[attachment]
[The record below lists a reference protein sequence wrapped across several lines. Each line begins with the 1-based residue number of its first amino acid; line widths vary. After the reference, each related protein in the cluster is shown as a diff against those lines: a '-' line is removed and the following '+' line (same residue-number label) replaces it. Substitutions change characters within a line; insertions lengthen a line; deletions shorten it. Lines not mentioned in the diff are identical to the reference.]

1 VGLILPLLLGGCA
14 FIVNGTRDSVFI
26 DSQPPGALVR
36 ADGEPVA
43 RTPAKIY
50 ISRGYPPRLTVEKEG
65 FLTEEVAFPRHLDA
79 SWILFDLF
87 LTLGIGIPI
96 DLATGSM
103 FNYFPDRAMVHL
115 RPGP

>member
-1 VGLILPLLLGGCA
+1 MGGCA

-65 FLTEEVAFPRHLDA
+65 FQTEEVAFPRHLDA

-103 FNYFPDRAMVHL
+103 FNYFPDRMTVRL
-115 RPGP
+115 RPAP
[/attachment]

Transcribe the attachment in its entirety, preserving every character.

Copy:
[The record below lists a reference protein sequence wrapped across several lines. Each line begins with the 1-based residue number of its first amino acid; line widths vary. After the reference, each related protein in the cluster is shown as a diff against those lines: a '-' line is removed and the following '+' line (same residue-number label) replaces it. Substitutions change characters within a line; insertions lengthen a line; deletions shorten it. Lines not mentioned in the diff are identical to the reference.]

1 VGLILPLLLGGCA
14 FIVNGTRDSVFI
26 DSQPPGALVR
36 ADGEPVA
43 RTPAKIY
50 ISRGYPPRLTVEKEG
65 FLTEEVAFPRHLDA
79 SWILFDLF
87 LTLGIGIPI
96 DLATGSM
103 FNYFPDRAMVHL
115 RPGP

>member
-1 VGLILPLLLGGCA
+1 MGGCA

-65 FLTEEVAFPRHLDA
+65 FQTEEVAFPRHLDA

-103 FNYFPDRAMVHL
+103 FNYFPDRMTVRL
-115 RPGP
+115 RPAP